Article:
Finally, I believe I’m ready to start adding small writing assignments back onto my plate, starting with this blog. If I can keep blogging through January, I’ll add the novel to the juggling act. I’m also eyeballing ONE writer’s conference in June, but will make no commitment until I know I’m supposed to attend.

For now, I’ll just take joy in the fact that anything is possible on this first day of the new year.

——————————–

I know, O Lord, that the way of man is not in himself, that it is not in man who walks to direct his steps. —Jeremiah 10:23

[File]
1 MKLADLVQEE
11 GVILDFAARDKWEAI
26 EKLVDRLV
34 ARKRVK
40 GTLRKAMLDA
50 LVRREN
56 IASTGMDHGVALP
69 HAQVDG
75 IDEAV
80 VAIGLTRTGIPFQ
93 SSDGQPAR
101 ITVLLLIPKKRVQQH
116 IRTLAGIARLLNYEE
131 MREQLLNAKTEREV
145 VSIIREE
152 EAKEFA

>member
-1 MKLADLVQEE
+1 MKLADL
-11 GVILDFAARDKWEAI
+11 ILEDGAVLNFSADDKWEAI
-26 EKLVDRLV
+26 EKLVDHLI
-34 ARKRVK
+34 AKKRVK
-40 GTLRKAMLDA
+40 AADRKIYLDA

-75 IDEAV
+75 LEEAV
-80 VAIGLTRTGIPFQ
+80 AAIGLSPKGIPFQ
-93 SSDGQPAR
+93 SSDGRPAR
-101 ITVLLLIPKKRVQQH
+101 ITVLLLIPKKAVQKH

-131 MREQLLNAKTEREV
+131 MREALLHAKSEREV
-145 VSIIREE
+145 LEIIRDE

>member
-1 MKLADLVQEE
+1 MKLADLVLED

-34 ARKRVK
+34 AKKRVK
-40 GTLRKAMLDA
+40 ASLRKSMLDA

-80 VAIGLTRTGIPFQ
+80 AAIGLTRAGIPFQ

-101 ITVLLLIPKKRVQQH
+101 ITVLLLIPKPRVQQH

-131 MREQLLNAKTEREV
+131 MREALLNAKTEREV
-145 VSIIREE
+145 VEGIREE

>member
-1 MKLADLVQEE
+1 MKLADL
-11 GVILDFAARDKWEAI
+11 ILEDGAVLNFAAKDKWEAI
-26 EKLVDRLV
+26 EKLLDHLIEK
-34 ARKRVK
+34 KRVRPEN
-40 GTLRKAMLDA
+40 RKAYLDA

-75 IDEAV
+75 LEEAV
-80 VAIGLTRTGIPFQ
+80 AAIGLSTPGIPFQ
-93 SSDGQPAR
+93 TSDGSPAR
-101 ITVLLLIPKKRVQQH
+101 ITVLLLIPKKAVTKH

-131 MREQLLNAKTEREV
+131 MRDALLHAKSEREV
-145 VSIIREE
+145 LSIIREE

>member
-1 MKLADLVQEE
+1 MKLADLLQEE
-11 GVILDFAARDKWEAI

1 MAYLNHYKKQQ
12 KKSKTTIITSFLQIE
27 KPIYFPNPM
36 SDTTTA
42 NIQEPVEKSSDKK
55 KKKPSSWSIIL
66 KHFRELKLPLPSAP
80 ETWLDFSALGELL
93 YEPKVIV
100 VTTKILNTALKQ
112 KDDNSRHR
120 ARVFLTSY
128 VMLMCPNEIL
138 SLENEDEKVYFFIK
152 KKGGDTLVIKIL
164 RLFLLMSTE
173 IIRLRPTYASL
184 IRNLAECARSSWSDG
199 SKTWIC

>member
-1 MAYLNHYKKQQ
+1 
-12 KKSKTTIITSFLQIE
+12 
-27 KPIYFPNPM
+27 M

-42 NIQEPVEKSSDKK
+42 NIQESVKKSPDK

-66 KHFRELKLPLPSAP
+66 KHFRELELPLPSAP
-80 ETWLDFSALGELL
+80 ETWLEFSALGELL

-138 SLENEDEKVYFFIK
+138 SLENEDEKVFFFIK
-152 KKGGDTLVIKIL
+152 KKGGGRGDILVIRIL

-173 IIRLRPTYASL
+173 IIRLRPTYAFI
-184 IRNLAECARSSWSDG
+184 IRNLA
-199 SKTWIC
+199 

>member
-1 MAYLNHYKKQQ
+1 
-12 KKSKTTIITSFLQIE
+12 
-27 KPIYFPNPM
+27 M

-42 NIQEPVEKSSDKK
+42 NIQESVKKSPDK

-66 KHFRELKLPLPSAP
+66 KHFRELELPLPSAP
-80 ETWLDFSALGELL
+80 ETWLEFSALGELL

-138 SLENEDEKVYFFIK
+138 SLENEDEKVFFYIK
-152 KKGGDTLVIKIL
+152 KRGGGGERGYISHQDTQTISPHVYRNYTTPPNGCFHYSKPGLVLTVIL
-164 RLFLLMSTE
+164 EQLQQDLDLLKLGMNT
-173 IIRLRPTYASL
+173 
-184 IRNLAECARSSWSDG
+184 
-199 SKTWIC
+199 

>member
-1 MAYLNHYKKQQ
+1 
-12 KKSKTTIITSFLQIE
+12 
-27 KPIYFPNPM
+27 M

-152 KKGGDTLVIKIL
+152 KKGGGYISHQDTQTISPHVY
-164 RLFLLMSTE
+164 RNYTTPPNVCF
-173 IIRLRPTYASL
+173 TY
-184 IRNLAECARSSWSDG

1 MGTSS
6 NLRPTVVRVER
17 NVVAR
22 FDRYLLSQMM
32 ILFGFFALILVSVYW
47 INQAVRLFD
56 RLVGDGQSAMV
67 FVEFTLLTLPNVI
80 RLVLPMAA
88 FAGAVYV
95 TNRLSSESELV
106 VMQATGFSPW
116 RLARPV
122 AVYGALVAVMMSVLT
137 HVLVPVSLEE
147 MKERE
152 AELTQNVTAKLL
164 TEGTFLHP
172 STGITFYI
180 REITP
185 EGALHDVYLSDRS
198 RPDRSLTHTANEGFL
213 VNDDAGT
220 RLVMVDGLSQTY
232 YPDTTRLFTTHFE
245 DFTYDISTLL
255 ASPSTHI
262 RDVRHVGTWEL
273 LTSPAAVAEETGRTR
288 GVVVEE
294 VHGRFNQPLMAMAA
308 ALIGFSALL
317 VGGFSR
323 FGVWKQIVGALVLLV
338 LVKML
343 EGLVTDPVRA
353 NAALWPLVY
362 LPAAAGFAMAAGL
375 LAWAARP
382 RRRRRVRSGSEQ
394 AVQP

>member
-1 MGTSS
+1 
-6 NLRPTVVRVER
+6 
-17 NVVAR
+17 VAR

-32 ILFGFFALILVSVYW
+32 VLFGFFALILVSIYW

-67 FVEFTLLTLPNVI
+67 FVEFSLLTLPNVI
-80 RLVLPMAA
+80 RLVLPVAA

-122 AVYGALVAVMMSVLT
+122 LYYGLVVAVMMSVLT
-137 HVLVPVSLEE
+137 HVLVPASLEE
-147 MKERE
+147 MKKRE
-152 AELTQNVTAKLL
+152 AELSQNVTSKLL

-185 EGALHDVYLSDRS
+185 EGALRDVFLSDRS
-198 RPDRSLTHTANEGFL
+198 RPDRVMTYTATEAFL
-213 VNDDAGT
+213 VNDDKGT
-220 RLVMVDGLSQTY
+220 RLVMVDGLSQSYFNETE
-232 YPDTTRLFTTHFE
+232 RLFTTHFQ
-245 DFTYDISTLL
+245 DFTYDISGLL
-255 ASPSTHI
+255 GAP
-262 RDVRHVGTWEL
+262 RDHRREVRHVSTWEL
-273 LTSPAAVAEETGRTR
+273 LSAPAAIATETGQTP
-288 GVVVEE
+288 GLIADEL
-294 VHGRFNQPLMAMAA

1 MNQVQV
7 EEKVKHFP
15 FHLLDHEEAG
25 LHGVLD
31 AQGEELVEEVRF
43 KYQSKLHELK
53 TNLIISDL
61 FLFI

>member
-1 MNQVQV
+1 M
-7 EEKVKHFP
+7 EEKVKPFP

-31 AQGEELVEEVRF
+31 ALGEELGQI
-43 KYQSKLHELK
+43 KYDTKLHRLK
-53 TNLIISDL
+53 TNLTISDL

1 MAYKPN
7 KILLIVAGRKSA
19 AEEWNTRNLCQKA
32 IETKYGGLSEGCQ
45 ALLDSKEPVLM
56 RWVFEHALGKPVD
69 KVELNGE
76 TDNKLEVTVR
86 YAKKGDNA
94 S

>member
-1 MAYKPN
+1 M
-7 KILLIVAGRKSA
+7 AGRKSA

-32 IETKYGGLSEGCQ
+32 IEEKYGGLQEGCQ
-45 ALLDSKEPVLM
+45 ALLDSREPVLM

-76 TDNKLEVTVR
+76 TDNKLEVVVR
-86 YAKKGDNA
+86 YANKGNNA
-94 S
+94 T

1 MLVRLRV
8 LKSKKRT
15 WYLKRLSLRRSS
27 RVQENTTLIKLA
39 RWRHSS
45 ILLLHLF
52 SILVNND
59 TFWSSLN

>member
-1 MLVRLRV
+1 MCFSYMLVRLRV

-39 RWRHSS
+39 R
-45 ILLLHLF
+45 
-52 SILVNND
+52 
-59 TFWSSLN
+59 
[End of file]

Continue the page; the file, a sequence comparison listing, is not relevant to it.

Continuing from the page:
Holey Bucket List! When Dreamers Meet Reality

18 Aug

Ah, the infamous bucket list. I’ve never met anyone who’s actually written one down, yet if you ask, just about anyone can rattle off their top five or six items. I believe we intentionally keep our lists untethered. It’s a brilliant system, really. Frees us from commitment and leaves room for updates as our world view and our sense of the ideal experience evolves. When I was a harried young mother, all I wanted was a good night’s sleep and to stay (sans children, of course) in a European castle. I’ve long-since given up on either of those ever occurring. Sleep, to me, is still a mythical suggestion, and most real castles are not the opulent fairytale fortresses of my childhood imagination. They’re cold, damp, and echo-noisy. I truly doubt people sleep in castles, except perhaps the residents of Windsor.